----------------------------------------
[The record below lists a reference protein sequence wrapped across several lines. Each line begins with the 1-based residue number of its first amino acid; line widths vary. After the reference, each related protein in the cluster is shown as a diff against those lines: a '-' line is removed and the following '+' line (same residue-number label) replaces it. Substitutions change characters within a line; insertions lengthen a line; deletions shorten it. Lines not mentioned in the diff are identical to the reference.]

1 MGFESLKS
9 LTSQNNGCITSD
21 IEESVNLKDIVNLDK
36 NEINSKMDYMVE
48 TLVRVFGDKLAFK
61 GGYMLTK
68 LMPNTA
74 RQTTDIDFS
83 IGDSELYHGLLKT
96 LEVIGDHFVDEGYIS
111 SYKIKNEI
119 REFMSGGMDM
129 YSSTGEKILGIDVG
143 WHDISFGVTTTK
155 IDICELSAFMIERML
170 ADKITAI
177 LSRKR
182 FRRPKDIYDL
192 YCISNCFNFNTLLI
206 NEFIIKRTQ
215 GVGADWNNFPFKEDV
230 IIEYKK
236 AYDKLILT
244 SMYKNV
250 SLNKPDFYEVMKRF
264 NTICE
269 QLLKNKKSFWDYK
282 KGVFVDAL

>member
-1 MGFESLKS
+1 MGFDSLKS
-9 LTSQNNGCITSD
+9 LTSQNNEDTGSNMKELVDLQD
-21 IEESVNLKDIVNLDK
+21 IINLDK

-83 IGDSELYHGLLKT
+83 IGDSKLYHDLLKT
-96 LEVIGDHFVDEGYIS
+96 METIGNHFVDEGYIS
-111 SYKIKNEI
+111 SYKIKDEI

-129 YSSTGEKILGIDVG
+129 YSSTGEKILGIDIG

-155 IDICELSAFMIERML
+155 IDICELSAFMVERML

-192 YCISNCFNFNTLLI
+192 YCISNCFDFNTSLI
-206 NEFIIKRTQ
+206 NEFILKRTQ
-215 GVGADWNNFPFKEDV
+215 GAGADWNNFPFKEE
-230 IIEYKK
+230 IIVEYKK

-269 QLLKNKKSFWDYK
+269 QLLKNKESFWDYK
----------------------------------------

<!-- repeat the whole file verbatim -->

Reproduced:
[The record below lists a reference protein sequence wrapped across several lines. Each line begins with the 1-based residue number of its first amino acid; line widths vary. After the reference, each related protein in the cluster is shown as a diff against those lines: a '-' line is removed and the following '+' line (same residue-number label) replaces it. Substitutions change characters within a line; insertions lengthen a line; deletions shorten it. Lines not mentioned in the diff are identical to the reference.]

1 MGFESLKS
9 LTSQNNGCITSD
21 IEESVNLKDIVNLDK
36 NEINSKMDYMVE
48 TLVRVFGDKLAFK
61 GGYMLTK
68 LMPNTA
74 RQTTDIDFS
83 IGDSELYHGLLKT
96 LEVIGDHFVDEGYIS
111 SYKIKNEI
119 REFMSGGMDM
129 YSSTGEKILGIDVG
143 WHDISFGVTTTK
155 IDICELSAFMIERML
170 ADKITAI
177 LSRKR
182 FRRPKDIYDL
192 YCISNCFNFNTLLI
206 NEFIIKRTQ
215 GVGADWNNFPFKEDV
230 IIEYKK
236 AYDKLILT
244 SMYKNV
250 SLNKPDFYEVMKRF
264 NTICE
269 QLLKNKKSFWDYK
282 KGVFVDAL

>member
-1 MGFESLKS
+1 MGFDSLKS
-9 LTSQNNGCITSD
+9 LTSQNNEDTGSNMKELVDLQD
-21 IEESVNLKDIVNLDK
+21 IINLDK

-83 IGDSELYHGLLKT
+83 IGDSKLYHDLLKT
-96 LEVIGDHFVDEGYIS
+96 METIGNHFVDEGYIS
-111 SYKIKNEI
+111 SYKIKDEI

-129 YSSTGEKILGIDVG
+129 YSSTGEKILGIDIG

-155 IDICELSAFMIERML
+155 IDICELSAFMVERML

-192 YCISNCFNFNTLLI
+192 YCISNCFDFNTSLI
-206 NEFIIKRTQ
+206 NEFILKRTQ
-215 GVGADWNNFPFKEDV
+215 GAGADWNNFPFKEE
-230 IIEYKK
+230 IIVEYKK

-269 QLLKNKKSFWDYK
+269 QLLKNKESFWDYK